• Clear distinction between permitted conduct and prohibited conduct
  • Particular attention to relations with public officials and suppliers and business partners
  • Establishment of the dedicated Ethics & Antibribery Department
  • Monitoring activity involving management and training launched in 2016 for 1,442 participants and completed in 2017 for 112 people
  • Preparation of the “Anti-Corruption Guide”, as an easily understandable and consultable support, with the aim of spreading and growing the anti-corruption culture among the people at Snam
  • Example of “absolute excellence” from Transparency International Italia following its “Assessment on Transparency in Reporting on Anti-Corruption
  • Performed 1,810 reputational checks on counterparts (suppliers and subcontractors)

The Anti-Corruption Procedure is an integral part of a broader corporate ethics control system aimed at ensuring the compliance of Snam to national and international anti-corruption laws63 and to the best standards in the fight against corruption. It is also to protect the reputation of Snam. Among other things, the Anti-Corruption Procedure dedicates special attention to the selection of suppliers and business partners, to the management of relations with them and to the related contractual clauses of protection.

The Anti-Corruption Procedure applies to Snam and its Subsidiaries and is also brought to the attention of investee companies, with the aim of promoting conduct and information flows consistent with those expressed by Snam. Furthermore, Snam uses its influence, however reasonable according to the circumstances, to ensure that the companies and entities in which Snam has a non-controlling interest and business partners meet the standards indicated in the Anti-Corruption Procedure.

The Anti-Corruption Procedure is available on the Company’s website (

Performance Indicators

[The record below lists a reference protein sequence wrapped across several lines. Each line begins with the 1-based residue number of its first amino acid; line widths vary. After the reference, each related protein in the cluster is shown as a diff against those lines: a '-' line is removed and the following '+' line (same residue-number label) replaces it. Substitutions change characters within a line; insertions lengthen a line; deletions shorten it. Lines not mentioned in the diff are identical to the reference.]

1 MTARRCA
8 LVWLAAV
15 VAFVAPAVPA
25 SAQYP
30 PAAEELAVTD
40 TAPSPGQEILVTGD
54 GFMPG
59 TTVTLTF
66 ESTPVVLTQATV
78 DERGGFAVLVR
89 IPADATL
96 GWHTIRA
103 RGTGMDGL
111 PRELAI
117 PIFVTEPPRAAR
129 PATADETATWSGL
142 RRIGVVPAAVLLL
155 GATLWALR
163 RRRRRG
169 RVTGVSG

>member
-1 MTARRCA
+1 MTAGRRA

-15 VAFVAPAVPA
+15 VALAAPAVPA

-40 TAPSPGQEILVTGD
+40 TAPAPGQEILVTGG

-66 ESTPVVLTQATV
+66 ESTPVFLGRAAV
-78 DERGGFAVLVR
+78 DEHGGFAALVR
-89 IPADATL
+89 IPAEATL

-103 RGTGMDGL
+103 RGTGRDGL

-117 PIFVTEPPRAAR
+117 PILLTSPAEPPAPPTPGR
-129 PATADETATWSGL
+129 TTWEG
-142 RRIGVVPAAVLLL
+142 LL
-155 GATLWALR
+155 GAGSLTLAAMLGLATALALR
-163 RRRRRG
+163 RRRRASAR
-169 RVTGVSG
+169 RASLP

Below are the representative indicators of the results of the management of the aspects related to the prevention of corruption, with indication of the reference GRI standard. With regard to corruption issues, in 2017, with reference to the transportation business, a report was received concerning “presumed contractual relations with companies attributable to subjects investigated for corruption offences”. On the basis of the analyses carried out by the “Evaluation Team of unlawful conduct of suppliers and subcontractors”, the reported facts were not confirmed.

In 2017, the training cycle launched in 2016 was completed with the aim of reducing the concept of business ethics, legality and anti-corruption in the daily operating reality, enabling the participants to recognise potential Red Flags and manage them. The training on these issues has in fact a cyclical trend that follows the evolution of the regulations applicable to the Company and the related update of the internal regulatory system.

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GRI Standard

Unit of Measurement





Instead of the participants, the number of participations is reported as data aligned with the attendance recording system as far as training is concerned.

Cases of proven corruption






Reports received on corruption and under examination




Reports received on corruption and archived because unfounded




Hours of training on anti-corruption, code of ethics and model 231






Participations in training on anti-corruption, code of ethics and model 231 (*)





62 In this regard, the Code of Ethics provides, inter alia, that Snam rejects any kind of corruption (in all its forms with reference to any public or private entity) and that practices of corruption, illegitimate favours, collusive behaviour, solicitations, direct and/or through third parties, personal and career advantages for themselves or others, are without exception prohibited.

63 These include the Foreign Corrupt Practices Act (FCPA) issued in the United States; UK Bribery Act issued in the United Kingdom; the Organisation for Economic Cooperation and Development Convention on the Fight against Corruption of Foreign Public Officials in International Business Operations and the United Nations Convention against Corruption.